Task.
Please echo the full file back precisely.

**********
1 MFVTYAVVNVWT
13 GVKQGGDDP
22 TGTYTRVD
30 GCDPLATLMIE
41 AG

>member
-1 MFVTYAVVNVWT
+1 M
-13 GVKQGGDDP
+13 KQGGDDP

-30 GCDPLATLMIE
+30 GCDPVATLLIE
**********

1 MFVTYAVVNVWT
13 GVKQGGDDP
22 TGTYTRVD
30 GCDPLATLMIE
41 AG

>member
-1 MFVTYAVVNVWT
+1 M
-13 GVKQGGDDP
+13 KQGGDDP

-30 GCDPLATLMIE
+30 GCDPVATLLIE